It will take an army of disease detectives to win the next stage of the battle against Covid-19, the sometimes-deadly disease caused by the novel coronavirus SARS-CoV-2, public health experts said.
The first phase of the battle — slowing the spread of the disease by social distancing — may be nearing its end, according to Crystal Watson, DrPH, of Johns Hopkins Bloomberg School of Public Health, and the next phase will see a gradual lifting of those social restrictions.
But a key to success in that will be a dramatic increase in the number of people involved in tracing the contacts of every new Covid-19 patient in order to find new cases, interrupt chains of transmission, and stop surges of disease, Watson told reporters in an online briefing.
The U.S. will need “at least 100,000 contact tracers across the country,” Watson said — an “unprecedented” number in a nation that usually has less than a fiftieth of that. An estimate generated before the pandemic suggested there were about 2,200 people engaged in contact tracing in public health departments across the U.S.
However, a recent survey by National Public Radio, including data from 41 states and the District of Columbia, found they have about 7,600 contact tracers on staff with plans that would see the number rise to more than 36,500.
“That’s a great start,” Watson said, adding that reaching 100,000 is “achievable.”
She and colleagues are working with New York state and Bloomberg Philanthropies to develop a curriculum and training program to get new contact tracers up to speed on the basics of the disease, the goals and mechanisms of contact tracing, and the legal and privacy ramifications of the work.
But they don’t have to reinvent anything, she said: Contact tracing “is not new — we just don’t have enough capacity.”
Indeed, “we’re playing catch-up,” said Emily Gurley, PhD, also of Johns Hopkins Bloomberg, adding the national goals at this stage of the pandemic should be to bring the case numbers down and the workforce numbers up.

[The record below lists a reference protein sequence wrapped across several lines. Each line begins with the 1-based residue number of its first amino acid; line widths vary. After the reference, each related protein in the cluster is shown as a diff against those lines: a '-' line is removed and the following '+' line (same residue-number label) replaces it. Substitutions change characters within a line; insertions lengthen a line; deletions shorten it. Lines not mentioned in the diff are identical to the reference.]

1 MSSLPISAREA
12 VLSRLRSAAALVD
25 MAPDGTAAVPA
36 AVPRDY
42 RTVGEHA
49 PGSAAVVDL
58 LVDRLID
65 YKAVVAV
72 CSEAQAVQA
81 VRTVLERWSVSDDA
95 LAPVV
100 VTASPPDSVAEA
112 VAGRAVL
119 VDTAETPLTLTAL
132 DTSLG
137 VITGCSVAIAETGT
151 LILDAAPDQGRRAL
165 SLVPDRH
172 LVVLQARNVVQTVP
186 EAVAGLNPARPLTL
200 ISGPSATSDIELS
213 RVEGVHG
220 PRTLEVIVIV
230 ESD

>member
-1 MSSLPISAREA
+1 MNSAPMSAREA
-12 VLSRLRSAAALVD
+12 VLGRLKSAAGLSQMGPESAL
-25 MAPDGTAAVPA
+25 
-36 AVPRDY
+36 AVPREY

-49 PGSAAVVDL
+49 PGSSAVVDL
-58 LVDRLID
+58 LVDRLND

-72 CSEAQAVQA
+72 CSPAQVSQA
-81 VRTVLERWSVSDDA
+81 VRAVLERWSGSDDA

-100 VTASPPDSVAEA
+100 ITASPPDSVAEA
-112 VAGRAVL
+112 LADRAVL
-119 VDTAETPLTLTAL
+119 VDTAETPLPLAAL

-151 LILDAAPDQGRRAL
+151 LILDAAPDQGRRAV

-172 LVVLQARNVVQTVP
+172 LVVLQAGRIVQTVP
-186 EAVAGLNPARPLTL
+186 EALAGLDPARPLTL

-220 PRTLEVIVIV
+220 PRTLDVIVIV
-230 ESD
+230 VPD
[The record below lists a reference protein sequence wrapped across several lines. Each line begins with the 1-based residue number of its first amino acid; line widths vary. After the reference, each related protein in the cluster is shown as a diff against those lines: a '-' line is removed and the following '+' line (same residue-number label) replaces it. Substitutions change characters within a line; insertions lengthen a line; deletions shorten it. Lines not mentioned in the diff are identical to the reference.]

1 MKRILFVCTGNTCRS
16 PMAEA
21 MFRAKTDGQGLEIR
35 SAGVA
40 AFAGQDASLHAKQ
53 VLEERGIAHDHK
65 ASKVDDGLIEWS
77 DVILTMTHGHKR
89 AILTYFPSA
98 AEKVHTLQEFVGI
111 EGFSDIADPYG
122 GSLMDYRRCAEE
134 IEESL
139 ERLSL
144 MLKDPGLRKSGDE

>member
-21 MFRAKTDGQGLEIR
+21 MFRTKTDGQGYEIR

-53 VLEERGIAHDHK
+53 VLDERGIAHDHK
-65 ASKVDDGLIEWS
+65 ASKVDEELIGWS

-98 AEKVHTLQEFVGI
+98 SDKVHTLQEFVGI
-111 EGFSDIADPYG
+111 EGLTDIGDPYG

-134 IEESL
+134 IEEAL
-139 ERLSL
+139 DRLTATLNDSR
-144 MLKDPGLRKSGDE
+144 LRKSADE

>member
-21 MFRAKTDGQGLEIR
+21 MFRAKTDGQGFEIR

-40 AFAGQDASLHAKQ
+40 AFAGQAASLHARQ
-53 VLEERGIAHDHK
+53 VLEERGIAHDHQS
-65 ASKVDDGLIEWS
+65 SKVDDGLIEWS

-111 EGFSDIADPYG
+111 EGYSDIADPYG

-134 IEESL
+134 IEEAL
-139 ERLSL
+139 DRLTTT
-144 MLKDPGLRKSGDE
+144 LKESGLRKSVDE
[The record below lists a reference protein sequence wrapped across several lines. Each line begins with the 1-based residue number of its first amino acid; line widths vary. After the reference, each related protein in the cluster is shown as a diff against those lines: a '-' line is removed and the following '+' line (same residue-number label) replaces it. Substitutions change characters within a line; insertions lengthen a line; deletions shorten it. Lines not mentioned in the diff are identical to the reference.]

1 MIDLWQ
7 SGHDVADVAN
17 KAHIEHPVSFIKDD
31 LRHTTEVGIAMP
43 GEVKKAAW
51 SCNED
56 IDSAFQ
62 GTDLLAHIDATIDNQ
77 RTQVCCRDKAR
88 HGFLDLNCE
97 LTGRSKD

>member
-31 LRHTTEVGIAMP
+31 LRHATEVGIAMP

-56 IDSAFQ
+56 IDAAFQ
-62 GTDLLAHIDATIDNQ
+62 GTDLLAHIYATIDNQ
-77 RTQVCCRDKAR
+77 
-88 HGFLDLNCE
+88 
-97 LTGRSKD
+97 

In most diseases, contact tracing can be done in a rather leisurely fashion, she told reporters, but Covid-19 is different — it is more contagious than many illnesses and can be spread by people who have no symptoms.
So, for pandemic contact-tracers, “time is of the essence” if they are to interrupt transmission chains and slow the spread of the disease, Gurley said.
Contact tracers, she said, need “good people skills” so they can win the trust of people they reach out to, but they also need to know how to get those people the resources they need, including disease testing, medical care if needed, and assistance with isolation where warranted.
Gurley said training on the basics of the disease should take four to five hours but learning about the other aspects of the job will vary from place to place and could take up to a couple of days.
Watson added said she fears that, in the rush to re-open, some governments are losing sight of key markers, including a consistent downturn in new case numbers, wide access to diagnostic tests, and increasing contact tracing.
“I worry that transmission will start to get out of control again,” she said.
Enrolling new workers might well be the easiest part of the plan; Watson noted that owing to the pandemic, many people are out of work.
But who pays is an open question — at the average pay of $17 an hour for public health workers, a year’s worth of full time work by 100,000 people is about $3.6 billion, she and colleagues noted in a report.
Money could come from state and federal governments, as well as philanthropic organizations, she said.
In a letter released April 27, a former federal health official called on Congress to find $12 billion to help expand the contact tracing workforce, estimating that the U.S. will need up to 180,000 before a SARS-CoV-2 vaccine is available.
Michael Smith, Contributing Writer, BreakingMED™
Cat ID: 190
Topic ID: 79,190,730,933,190,926,192,927,151,928